Liberty Springs Tentsite

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Aug 21 , 1983 Sunday (382 mtg) From Gonzo!s Appalachian Trail journal

Today, the first two miles of the trail involved climbing up the south peak of Kinsman Mountain. After that there was a dip before ascending to North Kinsman Peak. I remember that a few places along the trail I encountered trail that was more kin to rock climbing than trail walking. The trail came to an abrupt vertical wall of stone, with the trail continuing from the top of the ledge sometimes more than ten feet above. Some areas like this had wooden ladders constructed of pine trees nailed together, while others actually involved some rock climbing, perhaps because the ladders were destroyed. The skies were unfortunately cloudy this morning, hanging just above the lower peaks, and providing views under the ceiling of the clouds, but no bright blue sky.

Upon reaching Kinsman Pond Shelter I found a couple of packs, but no bodies to go with them. The owners must have been out on a day hike and would return later. Perhaps they belonged to John Smart and "The Trail Walker." I stopped for a break and to read and sign the register there. Unfortunately someone tore out three quarters of the pages before the owner had it returned. I was included in the later loss of pages, but the remainder can be seen here. By this time the skies had begun to clear and the makings of a brilliant day were on the way. I descended off the mountain toward the first of the White Mountain huts run by the AMC at Lonesome Lake. I decided to check the place out and see how they run things. Upon entering the hut, I was informed by a chalkboard sign that there was lasagna for sale. These were left over from the previous evenings meal, but I decided to have some. I was given a large helping and then treated to some free left over pineapple upside down cake. I hung around the place waiting for the girls from New York, but they never showed up. So much for my Sierra Cup. I guess the hut crew must have decided that there was no sense keeping the rest of the lasagna around any longer and then offered me more for free. I gladly took it off their hands.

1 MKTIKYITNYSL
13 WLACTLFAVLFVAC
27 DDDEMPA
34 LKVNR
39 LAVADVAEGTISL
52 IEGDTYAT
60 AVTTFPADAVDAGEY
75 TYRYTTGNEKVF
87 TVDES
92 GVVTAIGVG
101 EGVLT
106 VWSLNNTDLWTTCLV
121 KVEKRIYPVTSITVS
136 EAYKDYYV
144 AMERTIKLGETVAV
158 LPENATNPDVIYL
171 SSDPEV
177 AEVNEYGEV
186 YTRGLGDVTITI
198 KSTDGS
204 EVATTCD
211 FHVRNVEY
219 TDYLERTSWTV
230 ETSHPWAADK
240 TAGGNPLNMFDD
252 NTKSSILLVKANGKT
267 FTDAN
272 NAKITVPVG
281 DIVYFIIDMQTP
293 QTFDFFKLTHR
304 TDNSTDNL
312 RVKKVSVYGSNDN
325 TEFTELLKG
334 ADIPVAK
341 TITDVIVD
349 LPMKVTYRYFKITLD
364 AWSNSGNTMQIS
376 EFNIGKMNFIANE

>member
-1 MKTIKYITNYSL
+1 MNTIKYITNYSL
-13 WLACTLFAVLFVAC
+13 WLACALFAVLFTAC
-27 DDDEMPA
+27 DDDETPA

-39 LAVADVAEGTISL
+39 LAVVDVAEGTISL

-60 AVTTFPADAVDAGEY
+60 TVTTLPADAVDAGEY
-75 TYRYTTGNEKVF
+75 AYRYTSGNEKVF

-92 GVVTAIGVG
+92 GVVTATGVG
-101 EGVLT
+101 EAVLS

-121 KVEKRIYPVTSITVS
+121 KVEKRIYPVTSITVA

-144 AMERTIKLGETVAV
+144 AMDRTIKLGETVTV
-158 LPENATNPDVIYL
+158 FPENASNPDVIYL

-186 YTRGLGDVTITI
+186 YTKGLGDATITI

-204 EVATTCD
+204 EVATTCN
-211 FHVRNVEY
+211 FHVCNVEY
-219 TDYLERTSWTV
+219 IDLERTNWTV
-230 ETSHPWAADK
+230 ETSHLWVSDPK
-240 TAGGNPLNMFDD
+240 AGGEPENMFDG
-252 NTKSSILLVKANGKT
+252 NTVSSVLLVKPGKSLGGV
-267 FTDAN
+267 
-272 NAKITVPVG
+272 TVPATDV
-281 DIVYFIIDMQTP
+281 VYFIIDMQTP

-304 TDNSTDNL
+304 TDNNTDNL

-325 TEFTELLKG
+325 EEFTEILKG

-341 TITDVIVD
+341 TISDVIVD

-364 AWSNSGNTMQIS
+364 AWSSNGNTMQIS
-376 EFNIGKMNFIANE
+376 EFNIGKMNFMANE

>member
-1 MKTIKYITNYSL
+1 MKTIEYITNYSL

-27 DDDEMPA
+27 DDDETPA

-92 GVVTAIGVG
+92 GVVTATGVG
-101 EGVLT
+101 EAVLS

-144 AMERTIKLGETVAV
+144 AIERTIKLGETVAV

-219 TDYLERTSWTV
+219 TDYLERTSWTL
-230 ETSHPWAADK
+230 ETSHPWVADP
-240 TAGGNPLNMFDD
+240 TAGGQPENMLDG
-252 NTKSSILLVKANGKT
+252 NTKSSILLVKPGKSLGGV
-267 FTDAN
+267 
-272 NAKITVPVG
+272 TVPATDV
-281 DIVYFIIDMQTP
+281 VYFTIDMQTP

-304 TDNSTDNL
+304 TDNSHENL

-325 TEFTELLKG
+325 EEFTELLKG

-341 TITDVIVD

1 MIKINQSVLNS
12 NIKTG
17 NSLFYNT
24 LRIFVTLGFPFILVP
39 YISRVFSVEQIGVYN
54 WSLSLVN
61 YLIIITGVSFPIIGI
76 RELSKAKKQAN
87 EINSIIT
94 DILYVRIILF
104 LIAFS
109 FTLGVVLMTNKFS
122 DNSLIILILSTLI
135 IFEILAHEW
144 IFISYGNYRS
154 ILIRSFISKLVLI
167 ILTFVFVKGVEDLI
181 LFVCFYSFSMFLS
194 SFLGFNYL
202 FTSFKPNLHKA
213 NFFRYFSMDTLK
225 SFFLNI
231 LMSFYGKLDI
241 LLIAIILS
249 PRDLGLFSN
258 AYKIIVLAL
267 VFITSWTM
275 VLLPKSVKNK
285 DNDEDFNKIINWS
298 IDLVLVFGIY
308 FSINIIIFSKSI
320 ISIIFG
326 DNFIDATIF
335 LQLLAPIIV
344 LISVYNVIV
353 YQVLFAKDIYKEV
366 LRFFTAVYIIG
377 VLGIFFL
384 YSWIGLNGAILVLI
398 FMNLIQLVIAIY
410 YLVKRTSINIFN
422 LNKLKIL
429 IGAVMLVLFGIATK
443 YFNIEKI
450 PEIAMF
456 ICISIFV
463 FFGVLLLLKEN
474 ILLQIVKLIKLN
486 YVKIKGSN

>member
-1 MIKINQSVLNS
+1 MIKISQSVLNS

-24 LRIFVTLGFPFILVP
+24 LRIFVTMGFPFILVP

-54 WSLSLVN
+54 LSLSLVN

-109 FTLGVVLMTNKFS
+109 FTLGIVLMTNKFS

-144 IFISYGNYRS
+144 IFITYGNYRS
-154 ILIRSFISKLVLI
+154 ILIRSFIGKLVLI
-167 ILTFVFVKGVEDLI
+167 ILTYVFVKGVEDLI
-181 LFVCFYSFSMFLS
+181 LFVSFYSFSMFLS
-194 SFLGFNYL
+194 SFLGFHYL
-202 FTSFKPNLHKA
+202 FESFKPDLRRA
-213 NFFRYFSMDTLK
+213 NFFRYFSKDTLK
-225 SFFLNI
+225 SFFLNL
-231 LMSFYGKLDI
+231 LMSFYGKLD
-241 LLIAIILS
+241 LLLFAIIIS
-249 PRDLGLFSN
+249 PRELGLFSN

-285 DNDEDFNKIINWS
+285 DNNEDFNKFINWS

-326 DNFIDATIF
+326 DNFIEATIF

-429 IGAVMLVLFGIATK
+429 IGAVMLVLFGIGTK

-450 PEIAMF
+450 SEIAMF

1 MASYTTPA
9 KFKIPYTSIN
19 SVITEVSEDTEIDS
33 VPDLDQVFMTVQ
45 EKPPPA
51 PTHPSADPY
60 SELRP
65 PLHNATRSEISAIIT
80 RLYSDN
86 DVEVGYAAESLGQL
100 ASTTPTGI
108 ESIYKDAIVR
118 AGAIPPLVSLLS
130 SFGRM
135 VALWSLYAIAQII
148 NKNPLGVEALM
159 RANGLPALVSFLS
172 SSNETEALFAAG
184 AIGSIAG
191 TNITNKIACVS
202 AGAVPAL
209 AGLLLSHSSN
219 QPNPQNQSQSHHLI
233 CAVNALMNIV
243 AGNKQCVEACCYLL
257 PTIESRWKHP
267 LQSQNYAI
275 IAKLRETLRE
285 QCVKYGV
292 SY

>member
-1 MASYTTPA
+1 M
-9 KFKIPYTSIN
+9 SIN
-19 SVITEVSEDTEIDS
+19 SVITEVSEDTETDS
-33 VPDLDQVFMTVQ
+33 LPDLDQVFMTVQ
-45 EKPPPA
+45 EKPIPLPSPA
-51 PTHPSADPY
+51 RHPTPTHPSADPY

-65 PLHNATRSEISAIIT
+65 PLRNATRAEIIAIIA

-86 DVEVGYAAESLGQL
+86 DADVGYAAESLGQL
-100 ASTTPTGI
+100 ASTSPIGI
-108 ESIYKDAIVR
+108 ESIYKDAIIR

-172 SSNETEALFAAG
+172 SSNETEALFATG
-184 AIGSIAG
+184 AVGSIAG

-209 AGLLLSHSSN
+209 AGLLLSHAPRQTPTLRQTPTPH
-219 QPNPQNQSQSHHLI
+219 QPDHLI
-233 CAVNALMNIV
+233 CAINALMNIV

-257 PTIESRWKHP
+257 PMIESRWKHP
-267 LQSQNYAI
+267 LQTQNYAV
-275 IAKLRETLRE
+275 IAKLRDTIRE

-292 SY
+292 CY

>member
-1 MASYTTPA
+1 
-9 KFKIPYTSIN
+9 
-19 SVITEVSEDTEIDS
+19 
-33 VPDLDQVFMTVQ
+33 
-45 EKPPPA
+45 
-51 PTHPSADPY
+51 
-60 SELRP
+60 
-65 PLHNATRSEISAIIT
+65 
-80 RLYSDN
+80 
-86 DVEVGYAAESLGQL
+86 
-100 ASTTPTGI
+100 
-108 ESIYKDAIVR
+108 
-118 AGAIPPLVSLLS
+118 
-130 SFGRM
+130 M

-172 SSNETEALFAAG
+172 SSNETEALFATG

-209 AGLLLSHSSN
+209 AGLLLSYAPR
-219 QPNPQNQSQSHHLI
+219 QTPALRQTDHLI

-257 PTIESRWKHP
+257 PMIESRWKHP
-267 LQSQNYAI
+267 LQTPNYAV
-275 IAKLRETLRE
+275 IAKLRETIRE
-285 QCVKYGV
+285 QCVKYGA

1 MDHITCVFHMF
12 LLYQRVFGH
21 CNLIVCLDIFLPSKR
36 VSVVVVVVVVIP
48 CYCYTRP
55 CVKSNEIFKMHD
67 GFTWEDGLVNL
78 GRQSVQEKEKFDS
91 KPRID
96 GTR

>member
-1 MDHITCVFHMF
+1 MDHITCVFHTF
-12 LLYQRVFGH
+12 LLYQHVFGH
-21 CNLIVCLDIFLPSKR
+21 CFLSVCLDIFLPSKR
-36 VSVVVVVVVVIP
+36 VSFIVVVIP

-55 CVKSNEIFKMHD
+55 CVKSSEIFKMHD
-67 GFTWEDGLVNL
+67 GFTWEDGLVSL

I moved down the trail a short distance to the shore of Lonesome Lake where the view of Mt Lafayette rising as a backdrop behind the lake took my breath away. The scene was one of the most amazing I had seen up to this point. The stories were correct - "The Whites" did kick ass!

I left the serenity of the lake view and headed back toward the daily regime of hiking as I began to descend toward Franconia Notch. While crossing one of the brooks whose bridge had been removed, I became momentarily lost and followed a blue-blazed section of trail for a couple of yards. I backtracked and rejoined the correct route on it's way down to the road crossing at US 3.

Once across the highway the trail began a gradual uphill climb for say - "a very little distance" before heading practically straight up for two and a half miles. In that span, the elevation changed two and a half thousand feet. Now that is a climb! The trail did not wind here and there either that I recall, just a straight line up the side of the mountain to a campsite called Liberty Springs. To be able to camp here, in an area that was in no way level, the AMC has built tenting platforms to allow a level surface. The platforms also minimize the impact of camping. There is a fee for utilizing these spots that is paid to the caretaker who lives in a tent also. The fee was two dollars. The spring at Liberty Springs provided great water and helped ease the pain of the long ascent. I rested by the spring before choosing a tentsite.

(click image to see larger)

A couple of other northbounders, Mike Patch and a friend of his, showed up a little later. We all chose platforms and set up our tarps in anticipation of rain, then went to a spot on the right side of the trail to watch the sunset from a large boulder. As the evening fell, the temperature at our altitude of almost 4000 feet began to get quite chilly. Irv,
"The Trailwalker", came by, ripped several bellowing farts without even being the least bit embarrassed, fixed his grub, and then being as cheap as he looked and smelled, went up the trail to find a spot outside the quarter mile boundary from the trail to spend the night free. He had been unable to convince the caretaker to allow him to stay free at the campsite. What a character.

Gonzo! Appalachian Trail Journals ©1983

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